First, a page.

Australians hand over 51,000 illegal firearms in three-month gun amnesty

Australian Prime Minister Malcolm Turnbull looks at firearms with Australian Federal Police Commissioner Andrew Colvin and Australian Justice Minister Michael Keenan in Sydney, Australia, on Oct 6, 2017.

SYDNEY (AFP) - More than 50,000 guns were handed in under Australia's first national firearms amnesty since a mass shooting 20 years ago, officials said on Friday (Oct 6).

The three-month operation ended last weekend, just before retired accountant Stephen Paddock massacred 58 people in Las Vegas in an act that propelled gun control back into the global spotlight.

Prime Minister Malcolm Turnbull said there had been "an overwhelming response" to the amnesty.

"Australia has some of the strongest gun laws in the world but illicit firearms remain a threat to community safety," he said. "As a result of this successful amnesty, there are now 50,000 fewer firearms on the streets."

Ahead of the amnesty, the government estimated there were up to 260,000 illicit weapons in the community.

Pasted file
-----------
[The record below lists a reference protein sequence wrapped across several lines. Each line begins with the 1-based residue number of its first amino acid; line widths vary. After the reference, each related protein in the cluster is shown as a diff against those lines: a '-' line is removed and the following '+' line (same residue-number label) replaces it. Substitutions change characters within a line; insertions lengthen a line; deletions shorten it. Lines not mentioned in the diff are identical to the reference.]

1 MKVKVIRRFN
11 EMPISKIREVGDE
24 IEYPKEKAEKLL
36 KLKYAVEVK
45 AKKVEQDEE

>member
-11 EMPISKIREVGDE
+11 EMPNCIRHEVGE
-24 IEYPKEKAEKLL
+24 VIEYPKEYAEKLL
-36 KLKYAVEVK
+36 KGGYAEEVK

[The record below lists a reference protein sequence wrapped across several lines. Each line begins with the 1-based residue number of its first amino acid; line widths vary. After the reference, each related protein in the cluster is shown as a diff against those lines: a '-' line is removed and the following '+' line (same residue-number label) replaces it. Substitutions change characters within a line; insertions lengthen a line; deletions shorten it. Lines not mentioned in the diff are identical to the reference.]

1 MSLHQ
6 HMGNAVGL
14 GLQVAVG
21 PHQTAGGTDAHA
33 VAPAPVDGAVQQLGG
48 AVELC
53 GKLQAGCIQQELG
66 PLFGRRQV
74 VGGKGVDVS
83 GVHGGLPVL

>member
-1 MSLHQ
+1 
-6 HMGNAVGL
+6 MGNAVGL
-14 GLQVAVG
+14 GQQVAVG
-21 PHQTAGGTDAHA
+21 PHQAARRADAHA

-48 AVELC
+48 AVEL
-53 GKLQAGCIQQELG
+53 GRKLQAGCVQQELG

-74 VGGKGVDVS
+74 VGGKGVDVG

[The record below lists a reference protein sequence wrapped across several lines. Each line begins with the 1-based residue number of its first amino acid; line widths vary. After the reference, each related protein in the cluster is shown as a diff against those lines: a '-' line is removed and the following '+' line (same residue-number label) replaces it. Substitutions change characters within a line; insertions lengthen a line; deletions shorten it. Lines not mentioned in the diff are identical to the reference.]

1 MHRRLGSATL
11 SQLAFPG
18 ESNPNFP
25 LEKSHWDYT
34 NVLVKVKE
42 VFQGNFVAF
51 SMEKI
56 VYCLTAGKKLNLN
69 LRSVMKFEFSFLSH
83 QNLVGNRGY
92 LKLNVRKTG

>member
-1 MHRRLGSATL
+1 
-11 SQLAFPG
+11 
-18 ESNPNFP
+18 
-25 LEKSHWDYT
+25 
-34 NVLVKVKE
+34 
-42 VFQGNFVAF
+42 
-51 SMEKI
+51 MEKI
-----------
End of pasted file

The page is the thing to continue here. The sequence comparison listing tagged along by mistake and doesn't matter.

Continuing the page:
The amnesty allowed people to hand in unregistered or unwanted firearms with no questions asked. Outside this, they face fines of up to A$280,000 (S$296,744) or 14 years in jail for illegal gun possession.

The firearms surrendered ranged from historic pre-1900 weapons and guns from both world wars to modern semi-automatics, a homemade machine-gun and even a rocket launcher.

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About 51,000 illegal firearms, a fifth of all illegal guns in Australia, have been surrendered in a three-month amnesty, reflecting the country's tough gun controls.

The amnesty was prompted by fears of terrorism and an influx of illegal guns that has seen a spate of gangland shootings.

Australian officials have grown increasingly concerned over the threat of extremist attacks and say they have prevented 13 on home soil since September 2014, although several have taken place.

While individual states have periodically run amnesties before, this was the first national programme since 35 people were killed at the historic Tasmanian colonial convict site of Port Arthur in 1996.

The massacre, when lone gunman Martin Bryant went on a rampage armed with semi-automatic weapons, shocked Australia. Then-prime minister John Howard swiftly enacted tougher gun laws, including bans on certain weapons and licences.

More than 600,000 weapons were destroyed in the aftermath of the Port Arthur attack, during a buy-back in which compensation was offered.

Gun control measures continue to have strong public support in Australia.

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